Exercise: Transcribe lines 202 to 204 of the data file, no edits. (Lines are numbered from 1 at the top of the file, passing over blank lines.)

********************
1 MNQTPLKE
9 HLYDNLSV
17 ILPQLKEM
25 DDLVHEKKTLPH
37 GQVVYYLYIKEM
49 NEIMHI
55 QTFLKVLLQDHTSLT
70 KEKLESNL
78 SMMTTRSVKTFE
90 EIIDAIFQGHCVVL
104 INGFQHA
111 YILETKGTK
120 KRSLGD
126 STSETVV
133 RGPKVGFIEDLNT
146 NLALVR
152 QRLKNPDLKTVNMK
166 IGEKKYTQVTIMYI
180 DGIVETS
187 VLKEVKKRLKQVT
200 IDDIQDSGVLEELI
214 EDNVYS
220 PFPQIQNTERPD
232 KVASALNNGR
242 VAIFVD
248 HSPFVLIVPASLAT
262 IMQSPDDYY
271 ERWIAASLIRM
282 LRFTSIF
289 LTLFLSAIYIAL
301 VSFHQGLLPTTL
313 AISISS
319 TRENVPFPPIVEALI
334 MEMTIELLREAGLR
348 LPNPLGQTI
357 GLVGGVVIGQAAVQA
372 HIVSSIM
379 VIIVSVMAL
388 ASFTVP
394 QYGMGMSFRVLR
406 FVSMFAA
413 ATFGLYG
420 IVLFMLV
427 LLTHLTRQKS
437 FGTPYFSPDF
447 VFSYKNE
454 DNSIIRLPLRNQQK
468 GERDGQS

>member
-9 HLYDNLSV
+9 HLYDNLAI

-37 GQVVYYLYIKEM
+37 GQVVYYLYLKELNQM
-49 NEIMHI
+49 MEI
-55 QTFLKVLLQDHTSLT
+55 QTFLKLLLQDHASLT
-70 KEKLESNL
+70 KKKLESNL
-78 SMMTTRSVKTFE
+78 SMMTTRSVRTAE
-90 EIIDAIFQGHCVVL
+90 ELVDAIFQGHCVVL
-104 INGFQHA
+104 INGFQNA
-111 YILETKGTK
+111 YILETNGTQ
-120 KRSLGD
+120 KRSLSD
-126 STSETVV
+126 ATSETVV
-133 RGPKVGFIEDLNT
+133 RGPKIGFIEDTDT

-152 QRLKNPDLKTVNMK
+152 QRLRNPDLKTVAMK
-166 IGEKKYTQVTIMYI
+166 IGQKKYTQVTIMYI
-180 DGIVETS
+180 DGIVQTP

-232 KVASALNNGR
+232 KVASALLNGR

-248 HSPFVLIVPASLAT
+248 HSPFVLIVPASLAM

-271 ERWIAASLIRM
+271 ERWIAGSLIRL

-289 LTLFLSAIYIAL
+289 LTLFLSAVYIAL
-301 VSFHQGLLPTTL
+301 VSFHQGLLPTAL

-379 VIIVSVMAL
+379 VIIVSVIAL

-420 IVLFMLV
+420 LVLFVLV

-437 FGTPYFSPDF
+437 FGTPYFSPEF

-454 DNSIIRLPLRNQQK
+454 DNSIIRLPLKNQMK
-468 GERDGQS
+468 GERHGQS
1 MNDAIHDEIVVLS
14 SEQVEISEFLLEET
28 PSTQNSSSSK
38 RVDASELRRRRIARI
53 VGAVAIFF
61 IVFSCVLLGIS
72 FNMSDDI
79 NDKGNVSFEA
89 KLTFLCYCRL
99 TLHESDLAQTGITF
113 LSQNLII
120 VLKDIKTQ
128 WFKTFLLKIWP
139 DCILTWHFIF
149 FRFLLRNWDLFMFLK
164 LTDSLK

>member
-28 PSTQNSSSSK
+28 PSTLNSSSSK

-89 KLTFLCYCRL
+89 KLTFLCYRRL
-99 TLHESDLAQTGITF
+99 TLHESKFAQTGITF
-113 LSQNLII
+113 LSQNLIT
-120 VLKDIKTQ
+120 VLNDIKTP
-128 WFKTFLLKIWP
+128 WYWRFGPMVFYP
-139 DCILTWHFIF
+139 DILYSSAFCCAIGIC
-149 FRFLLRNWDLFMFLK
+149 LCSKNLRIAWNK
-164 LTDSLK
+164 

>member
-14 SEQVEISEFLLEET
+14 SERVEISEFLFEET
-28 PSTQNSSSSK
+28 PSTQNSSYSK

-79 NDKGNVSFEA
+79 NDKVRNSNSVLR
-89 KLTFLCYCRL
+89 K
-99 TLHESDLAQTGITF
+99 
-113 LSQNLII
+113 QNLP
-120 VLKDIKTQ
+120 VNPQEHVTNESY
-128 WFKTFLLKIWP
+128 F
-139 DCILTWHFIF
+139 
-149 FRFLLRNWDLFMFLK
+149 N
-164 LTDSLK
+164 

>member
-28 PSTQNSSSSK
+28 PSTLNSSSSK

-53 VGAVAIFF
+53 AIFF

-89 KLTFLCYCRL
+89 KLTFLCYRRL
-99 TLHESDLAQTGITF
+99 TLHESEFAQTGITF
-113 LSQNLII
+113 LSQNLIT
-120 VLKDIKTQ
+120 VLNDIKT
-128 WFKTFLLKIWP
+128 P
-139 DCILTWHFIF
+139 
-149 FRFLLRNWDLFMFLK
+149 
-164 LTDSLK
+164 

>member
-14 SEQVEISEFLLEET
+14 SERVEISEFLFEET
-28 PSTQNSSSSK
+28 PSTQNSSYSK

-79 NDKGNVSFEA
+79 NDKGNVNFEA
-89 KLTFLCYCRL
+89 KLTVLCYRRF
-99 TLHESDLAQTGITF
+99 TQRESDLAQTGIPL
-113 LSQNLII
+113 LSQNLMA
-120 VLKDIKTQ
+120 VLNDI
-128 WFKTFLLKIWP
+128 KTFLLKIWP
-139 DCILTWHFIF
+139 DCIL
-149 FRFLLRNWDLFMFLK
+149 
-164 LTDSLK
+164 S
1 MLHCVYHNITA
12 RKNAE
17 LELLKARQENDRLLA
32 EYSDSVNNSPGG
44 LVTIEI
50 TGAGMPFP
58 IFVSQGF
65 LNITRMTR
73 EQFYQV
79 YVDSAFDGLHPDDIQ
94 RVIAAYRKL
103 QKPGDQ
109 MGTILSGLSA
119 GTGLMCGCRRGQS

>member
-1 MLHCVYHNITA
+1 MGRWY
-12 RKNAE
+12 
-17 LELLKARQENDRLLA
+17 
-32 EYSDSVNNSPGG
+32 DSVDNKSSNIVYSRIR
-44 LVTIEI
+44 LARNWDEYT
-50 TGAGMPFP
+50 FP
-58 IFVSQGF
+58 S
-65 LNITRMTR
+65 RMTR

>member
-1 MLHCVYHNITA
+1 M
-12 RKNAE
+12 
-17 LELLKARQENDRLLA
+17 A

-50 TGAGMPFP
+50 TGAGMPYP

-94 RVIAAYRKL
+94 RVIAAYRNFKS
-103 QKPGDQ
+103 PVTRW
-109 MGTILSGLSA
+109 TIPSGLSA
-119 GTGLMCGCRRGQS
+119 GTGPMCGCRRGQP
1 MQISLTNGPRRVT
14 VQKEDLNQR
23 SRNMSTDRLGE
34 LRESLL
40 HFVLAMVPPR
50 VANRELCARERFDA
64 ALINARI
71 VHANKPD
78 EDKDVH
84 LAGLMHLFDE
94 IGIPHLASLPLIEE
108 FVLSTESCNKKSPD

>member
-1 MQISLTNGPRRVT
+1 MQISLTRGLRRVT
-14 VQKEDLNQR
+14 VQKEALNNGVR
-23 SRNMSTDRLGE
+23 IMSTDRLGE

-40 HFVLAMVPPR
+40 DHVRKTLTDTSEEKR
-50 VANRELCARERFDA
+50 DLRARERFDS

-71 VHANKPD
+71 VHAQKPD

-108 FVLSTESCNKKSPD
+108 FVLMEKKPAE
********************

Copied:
1 MLHCVYHNITA
12 RKNAE
17 LELLKARQENDRLLA